This explorer discovered human time warp by living in a cave
New York Post
22nd January 2017
On July 16, 1962, French geologist Michel Siffre entered a darkened cave where he planned to remain for two months. Tracking the days according to his sleep patterns (one night’s sleep equals one day) he believed his underground stay was ending on Aug. 20.
Instead, when he emerged it was Sept. 14 — 25 days later. The new book “ ” by New Yorker writer Alan Burdick explores our perception of time.
Siffre spent extended periods underground three times, the last in his 60s, and showed how skewed our brain’s sense of time is without the stimuli of natural light. “Like many scientists, Siffre wondered how a human would manage in such places, isolated from other people and from the sun,” Burdick writes. Initially planning just a stay, Siffre expanded it to two months, during which, he later said, he planned to live “like an animal, in the dark, without knowing the time.
” While not quite animalistic, his time was a test of isolation. “He pitched a tent, with a sleeping bag on a cot,” Burdick writes, noting Siffre spent his time writing, reading Plato and thinking about his future. “He slept, rose and ate as he wished and kept a written record of his activities; a small generator powered a lamp by which he read, studied the [cave] and moved about.
He was cold and his feet were perpetually wet. His only contact with the surface was by telephone, and he regularly called his colleagues above — who were under strict instruction not to betray any information about the day or time — to report his pulse rate and his proceedings. ” When he resurfaced on Sept.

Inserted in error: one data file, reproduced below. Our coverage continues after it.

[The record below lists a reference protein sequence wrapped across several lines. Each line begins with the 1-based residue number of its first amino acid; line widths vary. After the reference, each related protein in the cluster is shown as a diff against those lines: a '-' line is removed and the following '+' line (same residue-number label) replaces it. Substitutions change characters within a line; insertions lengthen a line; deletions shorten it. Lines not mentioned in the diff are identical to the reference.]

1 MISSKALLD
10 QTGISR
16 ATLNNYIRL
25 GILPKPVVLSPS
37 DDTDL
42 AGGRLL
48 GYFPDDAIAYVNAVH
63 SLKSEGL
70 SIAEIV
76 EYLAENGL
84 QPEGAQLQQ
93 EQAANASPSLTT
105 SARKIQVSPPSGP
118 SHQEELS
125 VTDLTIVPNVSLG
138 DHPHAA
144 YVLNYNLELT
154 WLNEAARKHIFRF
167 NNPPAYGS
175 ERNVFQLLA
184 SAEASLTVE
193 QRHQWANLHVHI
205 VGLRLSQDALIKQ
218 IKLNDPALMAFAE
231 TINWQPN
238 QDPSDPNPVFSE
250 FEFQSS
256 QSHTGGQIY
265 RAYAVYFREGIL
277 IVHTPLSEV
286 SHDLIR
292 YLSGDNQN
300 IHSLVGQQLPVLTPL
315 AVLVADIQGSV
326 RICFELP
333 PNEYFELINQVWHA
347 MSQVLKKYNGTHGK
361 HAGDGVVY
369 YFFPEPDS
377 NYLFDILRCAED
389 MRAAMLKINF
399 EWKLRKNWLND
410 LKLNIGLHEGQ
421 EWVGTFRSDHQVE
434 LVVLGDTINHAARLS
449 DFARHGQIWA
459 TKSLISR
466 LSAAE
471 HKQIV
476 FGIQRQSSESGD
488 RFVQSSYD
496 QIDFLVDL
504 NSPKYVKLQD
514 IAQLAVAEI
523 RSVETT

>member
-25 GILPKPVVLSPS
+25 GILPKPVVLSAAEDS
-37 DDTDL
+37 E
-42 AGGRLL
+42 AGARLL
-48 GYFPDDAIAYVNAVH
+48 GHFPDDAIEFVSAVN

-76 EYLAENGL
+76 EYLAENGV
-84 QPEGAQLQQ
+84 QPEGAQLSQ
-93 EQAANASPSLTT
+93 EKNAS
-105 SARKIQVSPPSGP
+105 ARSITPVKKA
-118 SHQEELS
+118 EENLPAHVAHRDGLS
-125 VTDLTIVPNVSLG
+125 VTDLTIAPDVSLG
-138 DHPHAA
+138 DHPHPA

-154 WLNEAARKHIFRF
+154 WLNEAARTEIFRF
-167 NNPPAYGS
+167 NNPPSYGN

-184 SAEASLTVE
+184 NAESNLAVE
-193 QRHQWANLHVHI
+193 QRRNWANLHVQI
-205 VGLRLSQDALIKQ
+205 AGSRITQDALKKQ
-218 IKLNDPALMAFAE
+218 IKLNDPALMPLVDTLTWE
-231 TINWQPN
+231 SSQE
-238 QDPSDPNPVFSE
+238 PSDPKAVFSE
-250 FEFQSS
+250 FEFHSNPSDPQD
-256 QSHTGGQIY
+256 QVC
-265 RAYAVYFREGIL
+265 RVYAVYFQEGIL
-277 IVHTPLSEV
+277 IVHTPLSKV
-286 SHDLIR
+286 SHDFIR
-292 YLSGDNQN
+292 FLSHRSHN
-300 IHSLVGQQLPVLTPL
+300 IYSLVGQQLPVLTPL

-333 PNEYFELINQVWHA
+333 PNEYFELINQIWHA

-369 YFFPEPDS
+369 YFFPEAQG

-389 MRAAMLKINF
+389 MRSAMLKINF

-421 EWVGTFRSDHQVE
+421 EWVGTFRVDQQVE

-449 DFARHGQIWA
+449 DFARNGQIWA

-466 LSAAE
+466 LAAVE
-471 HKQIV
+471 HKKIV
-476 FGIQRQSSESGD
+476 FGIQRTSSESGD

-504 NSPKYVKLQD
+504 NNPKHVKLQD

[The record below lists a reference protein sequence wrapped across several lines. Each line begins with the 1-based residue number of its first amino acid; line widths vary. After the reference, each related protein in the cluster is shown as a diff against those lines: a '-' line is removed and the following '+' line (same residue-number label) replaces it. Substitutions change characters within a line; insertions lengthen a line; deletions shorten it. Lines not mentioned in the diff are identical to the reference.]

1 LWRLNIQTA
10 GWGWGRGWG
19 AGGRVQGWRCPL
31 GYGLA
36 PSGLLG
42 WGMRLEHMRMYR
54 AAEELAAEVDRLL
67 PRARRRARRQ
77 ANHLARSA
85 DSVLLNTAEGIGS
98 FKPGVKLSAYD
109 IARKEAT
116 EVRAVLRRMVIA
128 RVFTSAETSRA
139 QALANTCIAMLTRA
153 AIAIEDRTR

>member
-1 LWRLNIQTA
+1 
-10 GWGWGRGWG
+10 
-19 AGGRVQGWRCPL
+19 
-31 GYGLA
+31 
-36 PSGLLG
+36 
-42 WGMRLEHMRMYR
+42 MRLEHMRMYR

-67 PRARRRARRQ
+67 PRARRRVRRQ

14, believing it to be almost a month earlier, he accidentally “discovered something important about human biology. ” Scientists believed the human circadian cycle was precisely 24 hours long. But Siffre disproved this.
“The period that Siffre was awake each day varied greatly in length, from as little as six hours to as many as 40, but on average he settled into a cycle that was 24 hours and 30 minutes long,” Burdick writes. “This soon put him out of sync with the surface day, and the experience — that of an animal trapped alone with the idea of his life — unsettled him. He had descended with the aim of studying the effect of extreme isolation on the human psyche; he emerged as an unwitting pioneer of human chronobiology and, he later recalled, as ‘a disjointed marionette.
’ ” Ten years later, while in his 30s, Siffre repeated the experiment, this time in a Texas cave 100 feet below ground, for the longest experiment in human isolation ever undertaken. Planning on a stay, his supplies included 780 gallon jugs of water. For the first five weeks, he later learned, he lived on a circadian cycle.
On day 37, which to him was day 30, he experienced a strange break from routine and a shift in patterns, living through an overly long day, then sleeping for 15 hours. After this, his days fluctuated wildly, from 26 hours to sometimes as long as 40 or 50. By day 77, his hands “lost the dexterity to string beads,” and his mind could “barely string [together] thoughts.
” Two days later, he called his colleagues above, begging to return, but had not even reached the halfway point. He considered suicide but decided against it because it would have left his parents with costly bills. On day 160, he saw a mouse and, desperate for company, began plotting to capture it.
Ten days later, he tried but killed it by accident. “Desolation overwhelms me,” he wrote. The experiment ended on Aug.
10, after a full six months, as planned. He remained underground for another month alongside his colleagues who descended to administer tests. By the end, his eyesight had weakened, leaving him with a permanent squint.
Siffre began his third and final isolation experiment back in France on Nov. 30, 1999. Now 60, he wanted to see how age had affected his circadian cycle.
He emerged on Feb. 14, 2000 — 76 days later, although he believed it was February 5. While his eyesight suffered and his memory was temporarily impaired, isolation in the dark had a bright side: Siffre had missed the ridiculous Y2K scare.
“While the rest of the world greeted a new millennium (and sighed in relief that their computers had not come to a crashing halt),” Burdick writes, “Siffre did nothing,”.
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